During this week in 1963, Chicago native Allan Sherman had a top 10 hit with his novelty song “Hello Muddah, Hello Faddah! (A Letter From Camp),” in which a kid writes home about his awful experiences at “Camp Granada.” Before becoming famous by doing song parodies, Sherman produced the Goodson-Todman game show “I’ve Got a Secret.” “Hello, Muddah” was based on camp letters from Sherman’s son Robert, who followed in his dad’s footsteps by also producing shows for Goodson-Todman.
While Sherman’s letter-writing kid was suffering at Camp Granada in 1963, Johnny Castle and Baby Houseman were spending time together that summer at Kellerman’s resort in the Catskills, according to the movie “Dirty Dancing,” released on August 21st, 1987. “Dirty Dancing” premiered on the 63rd birthday of actor Jack Weston, who played resort owner Max Kellerman in the film.
April 14th in history:
President Abraham Lincoln was seeing the play “Our American Cousin” at Ford’s Theater in Washington when he was shot on April 14th, 1865.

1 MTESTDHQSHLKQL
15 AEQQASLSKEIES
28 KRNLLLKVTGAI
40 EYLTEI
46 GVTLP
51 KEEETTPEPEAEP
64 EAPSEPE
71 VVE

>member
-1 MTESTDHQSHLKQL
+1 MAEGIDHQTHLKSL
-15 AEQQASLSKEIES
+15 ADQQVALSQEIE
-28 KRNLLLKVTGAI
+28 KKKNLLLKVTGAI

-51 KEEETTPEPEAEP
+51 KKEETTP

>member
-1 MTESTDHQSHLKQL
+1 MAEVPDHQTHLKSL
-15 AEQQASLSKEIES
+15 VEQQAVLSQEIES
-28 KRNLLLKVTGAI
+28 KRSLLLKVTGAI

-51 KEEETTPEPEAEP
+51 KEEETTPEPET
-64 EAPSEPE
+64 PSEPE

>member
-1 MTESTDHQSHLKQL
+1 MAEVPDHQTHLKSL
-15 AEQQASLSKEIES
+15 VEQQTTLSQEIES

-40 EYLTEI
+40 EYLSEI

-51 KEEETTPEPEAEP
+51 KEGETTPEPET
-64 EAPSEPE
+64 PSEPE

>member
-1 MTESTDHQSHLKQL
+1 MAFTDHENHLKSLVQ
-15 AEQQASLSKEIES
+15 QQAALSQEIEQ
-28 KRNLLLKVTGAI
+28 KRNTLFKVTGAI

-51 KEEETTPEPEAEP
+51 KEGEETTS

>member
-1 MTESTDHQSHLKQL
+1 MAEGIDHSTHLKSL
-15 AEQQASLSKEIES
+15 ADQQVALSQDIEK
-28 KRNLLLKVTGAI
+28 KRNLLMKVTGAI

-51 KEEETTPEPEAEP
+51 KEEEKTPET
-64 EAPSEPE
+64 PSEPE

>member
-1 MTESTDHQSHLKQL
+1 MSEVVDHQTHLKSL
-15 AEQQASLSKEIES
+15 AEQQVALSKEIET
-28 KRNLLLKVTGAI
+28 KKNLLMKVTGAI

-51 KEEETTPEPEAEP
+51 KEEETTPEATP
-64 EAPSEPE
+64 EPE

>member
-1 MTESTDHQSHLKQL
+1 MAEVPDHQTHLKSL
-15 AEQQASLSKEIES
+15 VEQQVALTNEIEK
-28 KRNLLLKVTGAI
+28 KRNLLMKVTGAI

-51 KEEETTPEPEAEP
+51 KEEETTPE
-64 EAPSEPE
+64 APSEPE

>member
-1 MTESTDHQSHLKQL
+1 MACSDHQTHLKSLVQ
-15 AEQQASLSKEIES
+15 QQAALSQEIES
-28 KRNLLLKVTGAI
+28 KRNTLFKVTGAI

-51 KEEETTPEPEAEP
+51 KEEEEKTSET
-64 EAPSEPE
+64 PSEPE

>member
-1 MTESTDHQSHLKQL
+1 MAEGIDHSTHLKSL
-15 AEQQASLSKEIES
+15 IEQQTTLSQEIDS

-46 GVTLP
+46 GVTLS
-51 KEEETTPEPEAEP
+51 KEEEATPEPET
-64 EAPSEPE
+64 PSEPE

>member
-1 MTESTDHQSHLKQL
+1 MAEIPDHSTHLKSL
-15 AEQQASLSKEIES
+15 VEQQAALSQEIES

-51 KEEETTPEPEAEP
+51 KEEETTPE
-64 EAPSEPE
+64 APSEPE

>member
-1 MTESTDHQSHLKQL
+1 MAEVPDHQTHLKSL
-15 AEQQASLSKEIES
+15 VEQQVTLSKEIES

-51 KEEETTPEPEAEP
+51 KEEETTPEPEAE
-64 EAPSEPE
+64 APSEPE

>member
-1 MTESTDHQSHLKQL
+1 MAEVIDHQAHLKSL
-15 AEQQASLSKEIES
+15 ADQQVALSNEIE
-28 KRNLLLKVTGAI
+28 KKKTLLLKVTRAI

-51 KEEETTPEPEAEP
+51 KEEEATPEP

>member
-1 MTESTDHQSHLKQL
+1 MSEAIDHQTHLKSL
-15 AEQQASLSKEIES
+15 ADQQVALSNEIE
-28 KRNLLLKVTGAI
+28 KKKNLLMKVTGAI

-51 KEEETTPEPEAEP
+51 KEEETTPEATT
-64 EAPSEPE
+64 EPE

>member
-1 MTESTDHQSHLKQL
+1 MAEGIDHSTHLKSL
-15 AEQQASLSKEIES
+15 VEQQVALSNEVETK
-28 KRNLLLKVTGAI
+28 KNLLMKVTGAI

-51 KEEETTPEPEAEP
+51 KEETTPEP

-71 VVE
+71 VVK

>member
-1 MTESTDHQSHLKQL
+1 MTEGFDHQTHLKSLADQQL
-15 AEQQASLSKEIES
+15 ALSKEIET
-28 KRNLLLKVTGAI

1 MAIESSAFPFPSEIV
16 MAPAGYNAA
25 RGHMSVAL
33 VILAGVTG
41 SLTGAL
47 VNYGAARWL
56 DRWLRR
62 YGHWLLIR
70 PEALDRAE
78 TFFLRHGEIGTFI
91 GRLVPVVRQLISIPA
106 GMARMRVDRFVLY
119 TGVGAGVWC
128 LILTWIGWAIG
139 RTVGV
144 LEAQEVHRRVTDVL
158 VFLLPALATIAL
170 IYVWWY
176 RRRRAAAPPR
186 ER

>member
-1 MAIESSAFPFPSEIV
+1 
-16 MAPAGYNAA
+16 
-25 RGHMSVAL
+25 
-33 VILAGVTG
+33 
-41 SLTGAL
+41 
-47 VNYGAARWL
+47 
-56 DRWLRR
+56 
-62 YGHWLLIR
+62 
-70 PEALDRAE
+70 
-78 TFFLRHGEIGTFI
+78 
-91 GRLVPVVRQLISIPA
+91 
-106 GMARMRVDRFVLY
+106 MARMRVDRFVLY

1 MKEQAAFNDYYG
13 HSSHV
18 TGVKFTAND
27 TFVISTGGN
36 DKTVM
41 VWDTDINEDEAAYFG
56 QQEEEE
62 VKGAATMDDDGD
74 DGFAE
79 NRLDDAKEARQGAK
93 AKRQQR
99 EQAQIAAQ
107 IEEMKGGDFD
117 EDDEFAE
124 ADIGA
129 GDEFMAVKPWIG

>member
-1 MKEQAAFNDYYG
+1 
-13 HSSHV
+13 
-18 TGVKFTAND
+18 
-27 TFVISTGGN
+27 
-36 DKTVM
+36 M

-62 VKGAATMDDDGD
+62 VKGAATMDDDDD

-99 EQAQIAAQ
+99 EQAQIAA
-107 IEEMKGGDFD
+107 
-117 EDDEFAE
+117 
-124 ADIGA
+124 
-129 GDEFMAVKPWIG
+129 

On this date in 1894, Thomas Edison demonstrated a form of moving-picture show called a “kinetoscope,” consisting of still images viewed in quick succession (better known as a “peep show”).
Two-inch videotape was demonstrated in public for the first time on April 14th, 1956, at a broadcasters’ convention in Chicago.
A rare moment at the Academy Awards show on April 14th, 1969 – a tie for Best Actress. Katharine Hepburn wins her third Oscar, for “The Lion in Winter,” and Barbra Streisand gets her first, for “Funny Girl.”
Several Oscar winners share an April 14th birthday: John Gielgud (1904), Rod Steiger (1925), Julie Christie (1941) and Adrien Brody (1973).
Philip Seymour Hoffman was an Oscar winner for the title role in the 2005 movie “Capote.” The climax of that film shows Truman Capote attending the execution of Perry Smith and Richard Hickock for the Clutter family murders detailed in Capote’s novel “In Cold Blood.” The double execution took place in Lansing, Kansas, on this date in 1965.